More realistically, I would expect the Warriors to retain Thompson and try to balance cost-cutting with building a contender for Curry’s final two seasons. They’ll certainly explore any and all ways to make a big splash and, in failing to do so, will probably run it back with a similar but slightly more fiscally-responsible team.

How much will the Warriors pay in luxury taxes this year?

This is a nearly impossible question to answer, but a good one to always be thinking about. As things currently stand, the Warriors are slated to pay about $6.7 million in luxury taxes. On the one hand, that figure is nearly $180 million less than last year. On the other hand, that number doesn’t provide much practical information. Those figures assume that the Warriors pick up Paul’s $30 million option and Looney’s $8 million option, which has $3 million guaranteed, and they also assume that the team will renounce Thompson. More importantly, that figure only includes 11 contracts, so the Warriors would still need to add at least three salaries to the mix.

It’s worth noting that the luxury tax isn’t calculated until the final day of the season, which is why the Warriors often get rid of veterans at the trade deadline and promote two-way contracts. Whatever the Warriors’ tax situation looks like at the start of the season, remember that it can easily change by season’s end.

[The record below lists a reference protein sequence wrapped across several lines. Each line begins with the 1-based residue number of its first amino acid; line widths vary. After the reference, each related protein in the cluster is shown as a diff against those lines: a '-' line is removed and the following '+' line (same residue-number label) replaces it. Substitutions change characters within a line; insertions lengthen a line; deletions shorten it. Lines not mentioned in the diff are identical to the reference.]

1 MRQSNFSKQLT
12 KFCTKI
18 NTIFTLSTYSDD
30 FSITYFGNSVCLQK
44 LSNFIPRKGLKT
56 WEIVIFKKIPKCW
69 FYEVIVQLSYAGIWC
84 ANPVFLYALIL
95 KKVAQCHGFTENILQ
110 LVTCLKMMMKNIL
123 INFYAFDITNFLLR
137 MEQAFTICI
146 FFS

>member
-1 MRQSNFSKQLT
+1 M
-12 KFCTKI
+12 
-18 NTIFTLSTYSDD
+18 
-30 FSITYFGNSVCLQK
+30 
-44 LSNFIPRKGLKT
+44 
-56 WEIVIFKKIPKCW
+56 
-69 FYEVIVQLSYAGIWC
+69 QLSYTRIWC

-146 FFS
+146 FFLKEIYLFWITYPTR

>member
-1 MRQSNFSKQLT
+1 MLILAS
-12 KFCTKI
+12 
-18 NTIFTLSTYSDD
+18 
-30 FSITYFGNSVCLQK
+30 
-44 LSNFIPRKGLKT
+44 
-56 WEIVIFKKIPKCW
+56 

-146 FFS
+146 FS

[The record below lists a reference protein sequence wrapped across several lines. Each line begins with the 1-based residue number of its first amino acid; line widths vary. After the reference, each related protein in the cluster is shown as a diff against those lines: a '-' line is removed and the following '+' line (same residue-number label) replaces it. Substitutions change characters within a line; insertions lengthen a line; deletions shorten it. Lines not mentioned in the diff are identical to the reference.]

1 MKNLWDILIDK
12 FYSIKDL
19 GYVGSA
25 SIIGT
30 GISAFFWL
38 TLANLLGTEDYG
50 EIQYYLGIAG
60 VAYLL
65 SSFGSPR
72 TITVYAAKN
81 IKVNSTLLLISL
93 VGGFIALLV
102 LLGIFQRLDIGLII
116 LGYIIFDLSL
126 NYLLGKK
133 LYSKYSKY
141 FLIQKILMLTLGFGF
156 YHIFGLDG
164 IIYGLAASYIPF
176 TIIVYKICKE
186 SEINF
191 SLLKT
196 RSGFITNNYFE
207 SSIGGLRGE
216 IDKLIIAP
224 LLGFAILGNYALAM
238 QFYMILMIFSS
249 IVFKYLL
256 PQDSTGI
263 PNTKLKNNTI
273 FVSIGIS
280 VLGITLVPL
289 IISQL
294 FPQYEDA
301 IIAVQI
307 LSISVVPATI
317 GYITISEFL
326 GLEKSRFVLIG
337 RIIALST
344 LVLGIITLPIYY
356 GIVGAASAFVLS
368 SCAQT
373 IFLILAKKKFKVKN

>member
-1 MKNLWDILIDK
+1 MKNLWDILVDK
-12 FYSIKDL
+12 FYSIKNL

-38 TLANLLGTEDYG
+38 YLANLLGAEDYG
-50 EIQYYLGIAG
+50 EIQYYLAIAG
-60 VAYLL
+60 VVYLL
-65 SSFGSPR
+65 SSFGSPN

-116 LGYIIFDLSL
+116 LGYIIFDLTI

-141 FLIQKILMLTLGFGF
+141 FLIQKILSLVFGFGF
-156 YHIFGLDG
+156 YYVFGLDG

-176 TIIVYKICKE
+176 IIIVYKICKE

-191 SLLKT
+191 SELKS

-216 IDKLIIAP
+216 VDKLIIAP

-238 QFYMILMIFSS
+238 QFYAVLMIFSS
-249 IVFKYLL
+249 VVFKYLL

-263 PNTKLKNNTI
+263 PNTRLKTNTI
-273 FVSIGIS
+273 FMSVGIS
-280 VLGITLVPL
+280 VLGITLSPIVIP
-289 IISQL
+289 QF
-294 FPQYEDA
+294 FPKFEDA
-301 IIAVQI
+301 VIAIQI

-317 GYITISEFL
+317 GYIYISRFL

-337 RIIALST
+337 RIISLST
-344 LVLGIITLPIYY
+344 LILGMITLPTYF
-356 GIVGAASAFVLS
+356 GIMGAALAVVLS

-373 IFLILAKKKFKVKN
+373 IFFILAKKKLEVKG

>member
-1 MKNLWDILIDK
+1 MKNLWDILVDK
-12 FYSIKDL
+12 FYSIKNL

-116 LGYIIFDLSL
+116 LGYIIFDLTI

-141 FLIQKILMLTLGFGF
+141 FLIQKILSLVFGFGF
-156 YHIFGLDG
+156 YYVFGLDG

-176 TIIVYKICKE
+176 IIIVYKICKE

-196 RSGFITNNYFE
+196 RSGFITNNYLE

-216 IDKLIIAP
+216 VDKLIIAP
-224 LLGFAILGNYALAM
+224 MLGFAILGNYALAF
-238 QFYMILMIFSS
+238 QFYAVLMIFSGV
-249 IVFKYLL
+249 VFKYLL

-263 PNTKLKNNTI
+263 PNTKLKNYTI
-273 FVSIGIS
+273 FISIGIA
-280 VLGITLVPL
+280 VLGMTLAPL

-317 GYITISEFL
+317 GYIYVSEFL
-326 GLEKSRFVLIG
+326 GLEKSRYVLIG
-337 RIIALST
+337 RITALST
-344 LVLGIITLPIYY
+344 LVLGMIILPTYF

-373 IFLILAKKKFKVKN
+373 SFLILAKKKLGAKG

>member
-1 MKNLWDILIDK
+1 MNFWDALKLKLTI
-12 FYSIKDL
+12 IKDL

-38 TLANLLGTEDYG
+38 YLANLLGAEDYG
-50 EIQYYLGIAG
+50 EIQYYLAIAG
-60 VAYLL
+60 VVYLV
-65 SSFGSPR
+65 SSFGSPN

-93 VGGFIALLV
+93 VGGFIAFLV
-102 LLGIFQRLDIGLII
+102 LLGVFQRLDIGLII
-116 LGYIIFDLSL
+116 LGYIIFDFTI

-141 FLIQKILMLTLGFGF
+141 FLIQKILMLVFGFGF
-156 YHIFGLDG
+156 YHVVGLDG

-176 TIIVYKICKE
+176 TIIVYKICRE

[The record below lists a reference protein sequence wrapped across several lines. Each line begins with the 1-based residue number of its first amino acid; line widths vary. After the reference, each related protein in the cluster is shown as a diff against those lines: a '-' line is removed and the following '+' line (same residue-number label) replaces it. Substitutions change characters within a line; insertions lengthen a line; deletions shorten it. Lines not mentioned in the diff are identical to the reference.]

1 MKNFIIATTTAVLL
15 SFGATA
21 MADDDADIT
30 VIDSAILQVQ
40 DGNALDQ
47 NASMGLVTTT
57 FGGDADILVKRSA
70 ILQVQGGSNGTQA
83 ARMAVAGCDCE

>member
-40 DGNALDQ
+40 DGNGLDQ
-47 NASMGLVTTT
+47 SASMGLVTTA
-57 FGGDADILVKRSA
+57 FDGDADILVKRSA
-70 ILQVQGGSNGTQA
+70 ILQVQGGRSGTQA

What draft picks can the Warriors trade?

Trading draft picks is an important tool in team building, but the Warriors’ situation is fairly convoluted.

The Warriors can trade their first-round draft pick in the following drafts:

  • 2025, but only after the 2024 NBA Draft (unless the Warriors get extremely lucky and land a top-four pick in June).
  • Two of 2025, 2026, 2027, and 2028, but not in consecutive years.
  • 2030, but only if it’s a top-20 pick.

Additionally, the Warriors can currently trade the following second-round draft picks:

  • 2024 Bucks pick
  • 2026 Hawks pick
  • 2028 Hawks pick
  • 2029 own pick